Thursday, February 12, 2015

The healing powers of the ocean. And dogs.

Blood-Drenched Beard, by Daniel Galera
Daniel Galera's Blood-Drenched Beard was one of my most-anticipated titles of early 2015.  Set during the off-season at a Brazilian beach town, it features an unknown narrator and his dog, Beta, both coming to terms with their grief over the narrator's father's suicide.

Before dying, the narrator's father told him a story about his own father.  He had gone to the small fishing village Garopaba and killed at a dance by dozens of people stabbing him to death.  But there was never any body found.

After the funeral, the narrator goes to Garopaba, taking Beta with him.  He rents a small apartment, swims every day, and slowly starts seeking out information about his grandfather.  But this is harder for him than for many people as he has a rare condition that makes it impossible for him to remember people's faces.  This may be part of the reason why the narrator is a loner more than he is anything else.  All his friendships and relationships seem transitory, ephemeral.  This perhaps makes the book seem darker than it is.  Actually, there are many moments of humor and happiness here, often coming out in surprising ways.

I've never had a pet before, and I don't generally enjoy stories about people and their pets.  However, I really loved the relationship here between the narrator and his dog, Beta.  The two grow closer, and after Beta has an accident, you can see the love that exists between them.  Beta has more of a personality than many of the other characters, and her personality is kind and loyal.

The ocean is as much a character as anyone else here; it's the water and the beach the narrator escapes to when he is upset, not any person.  Perhaps because the ocean changes constantly, every minute, and so the narrator doesn't feel like he has a memory problem while he's there.

I actually don't know why I enjoyed this book so much.  The writing style is very casual and easy-going, much like the beach town in which the story is set.  There isn't much plot development - it's mostly just the main character meeting people, doing things with them, and then moving on.  The story line around his grandfather really only picks up (in a pretty random way) in the last 20% of the book.  But I liked the vignette-feel.  People respond to grief in so many ways; seeing the narrator's movement back and forth in forming real friendships with people and then moving away, thinking about his father, spending time with his dog, it all felt like a very real portrayal of a man coming to terms with the fact that he will never see his father again.  And he can't even remember his father's face to call to mind once in a while.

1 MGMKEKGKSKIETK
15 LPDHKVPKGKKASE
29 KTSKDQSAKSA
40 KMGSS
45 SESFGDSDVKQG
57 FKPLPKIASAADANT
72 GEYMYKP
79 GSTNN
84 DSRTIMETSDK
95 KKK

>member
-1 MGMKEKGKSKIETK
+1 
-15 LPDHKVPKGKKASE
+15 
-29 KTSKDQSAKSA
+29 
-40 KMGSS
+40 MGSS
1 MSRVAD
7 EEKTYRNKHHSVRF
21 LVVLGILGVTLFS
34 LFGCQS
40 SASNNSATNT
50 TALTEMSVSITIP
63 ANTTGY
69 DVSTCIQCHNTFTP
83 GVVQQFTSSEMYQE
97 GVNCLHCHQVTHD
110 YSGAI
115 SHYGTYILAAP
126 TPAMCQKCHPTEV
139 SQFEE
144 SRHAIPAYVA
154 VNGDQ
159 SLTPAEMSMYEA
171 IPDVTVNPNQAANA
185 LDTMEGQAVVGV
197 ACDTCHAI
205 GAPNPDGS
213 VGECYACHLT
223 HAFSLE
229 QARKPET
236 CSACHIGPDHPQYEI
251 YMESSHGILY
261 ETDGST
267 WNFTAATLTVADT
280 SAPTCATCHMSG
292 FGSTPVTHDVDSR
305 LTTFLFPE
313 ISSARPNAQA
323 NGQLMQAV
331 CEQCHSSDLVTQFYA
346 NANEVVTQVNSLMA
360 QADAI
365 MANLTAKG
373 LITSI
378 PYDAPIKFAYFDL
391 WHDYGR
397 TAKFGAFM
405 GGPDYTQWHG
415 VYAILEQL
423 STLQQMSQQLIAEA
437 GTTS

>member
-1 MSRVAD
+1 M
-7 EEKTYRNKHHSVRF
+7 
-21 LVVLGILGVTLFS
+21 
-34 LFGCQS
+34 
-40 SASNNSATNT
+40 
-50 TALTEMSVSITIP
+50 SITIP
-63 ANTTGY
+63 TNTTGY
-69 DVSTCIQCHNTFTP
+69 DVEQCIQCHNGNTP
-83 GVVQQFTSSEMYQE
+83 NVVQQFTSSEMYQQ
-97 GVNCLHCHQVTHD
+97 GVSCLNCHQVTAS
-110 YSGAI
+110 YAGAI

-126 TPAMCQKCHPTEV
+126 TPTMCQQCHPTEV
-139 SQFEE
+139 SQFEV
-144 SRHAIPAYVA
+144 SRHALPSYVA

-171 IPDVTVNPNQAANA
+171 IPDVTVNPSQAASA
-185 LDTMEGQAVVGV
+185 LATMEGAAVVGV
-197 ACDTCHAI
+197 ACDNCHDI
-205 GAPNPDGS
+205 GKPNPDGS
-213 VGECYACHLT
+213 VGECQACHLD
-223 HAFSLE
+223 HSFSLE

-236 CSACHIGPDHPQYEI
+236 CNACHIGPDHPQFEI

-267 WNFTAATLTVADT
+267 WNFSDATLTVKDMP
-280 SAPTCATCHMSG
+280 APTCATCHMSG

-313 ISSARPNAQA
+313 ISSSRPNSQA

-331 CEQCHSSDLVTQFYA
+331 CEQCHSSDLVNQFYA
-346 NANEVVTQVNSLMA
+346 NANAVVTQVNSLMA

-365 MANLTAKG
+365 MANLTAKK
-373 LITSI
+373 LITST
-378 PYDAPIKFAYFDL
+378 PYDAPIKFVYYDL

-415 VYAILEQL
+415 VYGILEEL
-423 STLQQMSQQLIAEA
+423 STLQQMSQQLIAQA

One annoying thing about this story was the narrator's lack of name.  I am not sure why he didn't get a name, since everyone else in the story had one.  And since there were no quotation marks to denote conversation (WHY do some authors hate traditional grammatical cues so much?!), it was often difficult to know who was talking, and who was being addressed.  But I was always eventually able to figure it out, even if it required some backtracking.

The last 20% of the story left me a little confused, and the book ended very abruptly, seemingly in the middle of a conversation.  But even so, I really enjoyed reading this one.  It was a great, meaty book to read after the lighter tomes of the holiday season.

Note:  This review is based on an advanced reader's copy.  I received a free e-book in exchange for this review.


  1. I really like dogs in books, so I am curious about this one just because you say this one is written well. That's too bad about the ending, though!

  2. I'm not a fan of books with animals as a main feature, but this one does sound worth the read.

  3. I generally avoid books that involve pets because they always make me cry. I wonder how much of a role the dog plays in this book. It sounds pretty impressive though.


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